Friday, August 29, 2003

This morning when I logged into blogger, I swore to myself I wouldn't look at the last date since I posted. Start with a fresh, white, bleach-y smelling screen. Ahh...reminds me of those mimeograph math sheets they handed out in second grade.

School started this week for the little one - I think we both did pretty good. She's been a little mopey and even a little smart-mouthed (my mother said "Welcome to parenthood, dear!" when I told her that part) when she comes home. I know there's worse things than having little kids not be friends with your little kid, but I can't think of any of them right now. I made sure she had a Tinkerbell backpack and a Barbie lunchbox, just to hedge her bets a little.

The first real day of school (the day before we went in for an hour to meet the teacher and make kindergarten-sized flowers) I took half a day off work to take her up to the playground. We waited for all the kids to line up outside their respective grades' doors. I could hear kid conversations flowing all around me; it all seemed so familiar. "Do you know if Brandon is coming back to school this year?" "No, he moved away." "Good - that kid was totally gross."

As 8:20 loomed closer, the kids lined up in front of the school. I started to notice that in the kindergarten line, all the kids' parents were standing with them. Were we all going to kindergarten, again? I decided my daughter would be fine to go in by herself, and as the kindergartners began to trickle past the principal, who was shaking all their little hands, I kissed her, told her to have a great time, and stood off to the side. There. I had released her into the wild.

I noticed that at this point I was the only parent stepping off to the side. ALL the other parents were marching into the kindergarten hall, with it's bright primary colors and wooden cubbies filling with backpacks and gym shoes. I was such the strong mommy, standing in the doorway, peering in at her but standing firmly outside the school doors. I thought for a split-second maybe I should run and catch up with her, in case the teachers were planning some big game with the parents and kids, and she needed me to be there. But I knew it was too late, and it didn't matter anyway. She would be fine. My heart felt bigger as I turned and walked away, knowing that I could probably cry about this if I was a little more emotional person, but I'm not.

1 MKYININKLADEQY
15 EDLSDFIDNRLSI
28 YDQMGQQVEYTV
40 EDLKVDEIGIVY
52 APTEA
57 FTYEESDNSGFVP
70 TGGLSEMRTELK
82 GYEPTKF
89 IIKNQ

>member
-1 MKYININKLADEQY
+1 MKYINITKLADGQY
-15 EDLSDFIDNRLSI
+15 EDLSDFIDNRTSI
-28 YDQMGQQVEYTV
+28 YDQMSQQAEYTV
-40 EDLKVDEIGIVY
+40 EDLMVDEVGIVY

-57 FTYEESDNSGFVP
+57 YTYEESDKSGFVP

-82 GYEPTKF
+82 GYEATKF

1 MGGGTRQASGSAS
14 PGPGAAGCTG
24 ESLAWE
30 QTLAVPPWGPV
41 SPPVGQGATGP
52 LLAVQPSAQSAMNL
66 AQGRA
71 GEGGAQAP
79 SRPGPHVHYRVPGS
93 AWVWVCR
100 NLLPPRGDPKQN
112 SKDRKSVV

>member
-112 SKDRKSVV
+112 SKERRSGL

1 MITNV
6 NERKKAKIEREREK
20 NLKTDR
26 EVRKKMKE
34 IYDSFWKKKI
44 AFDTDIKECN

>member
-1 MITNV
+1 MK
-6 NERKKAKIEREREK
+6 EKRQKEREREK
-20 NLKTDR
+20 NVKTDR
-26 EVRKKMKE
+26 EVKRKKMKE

There's a lot going on in her life right now; not only is she adjusting to kindergarten, but she also has to adjust to the daycare she's in while not in kindergarten. There's also a new baby on the way. My co-worker told me to think if it like this: what if your husband sat you down one day and said, "Honey, I'm bringing home a new wife. Don't worry, I'm still going to love you just as much as before. But I'm really going to need your help taking care of the new wife..." That made me stop and think about how we've been approaching the whole issue.

Right now she's at home with my mother, who drove in from Houston and got here yesterday. Hopefully it will give them some time to warm up to each other again - that ritual they go through after every long absence. I'm glad my mom's here, and can't wait for my dad to join her next week. But these type of situations can be sticky, so send some positive vibes our way.


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